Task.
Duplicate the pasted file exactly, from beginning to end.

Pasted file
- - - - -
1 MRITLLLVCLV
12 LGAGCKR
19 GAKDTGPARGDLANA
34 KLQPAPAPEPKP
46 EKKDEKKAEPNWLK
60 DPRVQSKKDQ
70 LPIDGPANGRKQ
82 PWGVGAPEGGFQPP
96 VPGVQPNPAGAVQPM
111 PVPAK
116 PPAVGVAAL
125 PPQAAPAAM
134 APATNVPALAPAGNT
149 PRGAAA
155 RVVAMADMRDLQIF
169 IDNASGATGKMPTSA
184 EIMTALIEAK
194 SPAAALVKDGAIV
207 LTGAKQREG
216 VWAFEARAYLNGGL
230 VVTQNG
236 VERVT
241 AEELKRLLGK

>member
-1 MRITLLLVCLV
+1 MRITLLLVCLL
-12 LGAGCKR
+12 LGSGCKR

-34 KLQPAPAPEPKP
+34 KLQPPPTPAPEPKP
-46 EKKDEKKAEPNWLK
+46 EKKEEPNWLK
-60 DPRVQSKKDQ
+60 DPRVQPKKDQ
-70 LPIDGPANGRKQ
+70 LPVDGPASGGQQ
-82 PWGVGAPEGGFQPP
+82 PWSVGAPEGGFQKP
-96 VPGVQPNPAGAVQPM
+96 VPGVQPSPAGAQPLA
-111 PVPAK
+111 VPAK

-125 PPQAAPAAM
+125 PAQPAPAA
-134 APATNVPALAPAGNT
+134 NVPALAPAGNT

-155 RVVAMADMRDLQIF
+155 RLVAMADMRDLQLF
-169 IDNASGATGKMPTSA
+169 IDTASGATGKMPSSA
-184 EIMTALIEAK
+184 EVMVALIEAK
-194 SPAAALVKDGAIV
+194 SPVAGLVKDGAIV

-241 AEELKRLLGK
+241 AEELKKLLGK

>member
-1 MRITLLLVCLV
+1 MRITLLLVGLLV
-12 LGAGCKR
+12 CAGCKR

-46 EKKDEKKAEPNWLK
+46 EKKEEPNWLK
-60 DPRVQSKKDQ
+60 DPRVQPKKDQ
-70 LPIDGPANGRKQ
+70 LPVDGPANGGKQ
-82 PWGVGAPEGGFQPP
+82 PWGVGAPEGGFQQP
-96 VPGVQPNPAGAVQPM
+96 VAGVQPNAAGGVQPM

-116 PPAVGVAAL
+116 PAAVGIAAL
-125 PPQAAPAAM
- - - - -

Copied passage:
1 MRITLLLVCLV
12 LGAGCKR
19 GAKDTGPARGDLANA
34 KLQPAPAPEPKP
46 EKKDEKKAEPNWLK
60 DPRVQSKKDQ
70 LPIDGPANGRKQ
82 PWGVGAPEGGFQPP
96 VPGVQPNPAGAVQPM
111 PVPAK
116 PPAVGVAAL
125 PPQAAPAAM
134 APATNVPALAPAGNT
149 PRGAAA
155 RVVAMADMRDLQIF
169 IDNASGATGKMPTSA
184 EIMTALIEAK
194 SPAAALVKDGAIV
207 LTGAKQREG
216 VWAFEARAYLNGGL
230 VVTQNG
236 VERVT
241 AEELKRLLGK

>member
-1 MRITLLLVCLV
+1 MRITLLLVCLL
-12 LGAGCKR
+12 LGSGCKR

-34 KLQPAPAPEPKP
+34 KLQPPPTPAPEPKP
-46 EKKDEKKAEPNWLK
+46 EKKEEPNWLK
-60 DPRVQSKKDQ
+60 DPRVQPKKDQ
-70 LPIDGPANGRKQ
+70 LPVDGPASGGQQ
-82 PWGVGAPEGGFQPP
+82 PWSVGAPEGGFQKP
-96 VPGVQPNPAGAVQPM
+96 VPGVQPSPAGAQPLA
-111 PVPAK
+111 VPAK

-125 PPQAAPAAM
+125 PAQPAPAA
-134 APATNVPALAPAGNT
+134 NVPALAPAGNT

-155 RVVAMADMRDLQIF
+155 RLVAMADMRDLQLF
-169 IDNASGATGKMPTSA
+169 IDTASGATGKMPSSA
-184 EIMTALIEAK
+184 EVMVALIEAK
-194 SPAAALVKDGAIV
+194 SPVAGLVKDGAIV

-241 AEELKRLLGK
+241 AEELKKLLGK

>member
-1 MRITLLLVCLV
+1 MRITLLLVGLLV
-12 LGAGCKR
+12 CAGCKR

-46 EKKDEKKAEPNWLK
+46 EKKEEPNWLK
-60 DPRVQSKKDQ
+60 DPRVQPKKDQ
-70 LPIDGPANGRKQ
+70 LPVDGPANGGKQ
-82 PWGVGAPEGGFQPP
+82 PWGVGAPEGGFQQP
-96 VPGVQPNPAGAVQPM
+96 VAGVQPNAAGGVQPM

-116 PPAVGVAAL
+116 PAAVGIAAL
-125 PPQAAPAAM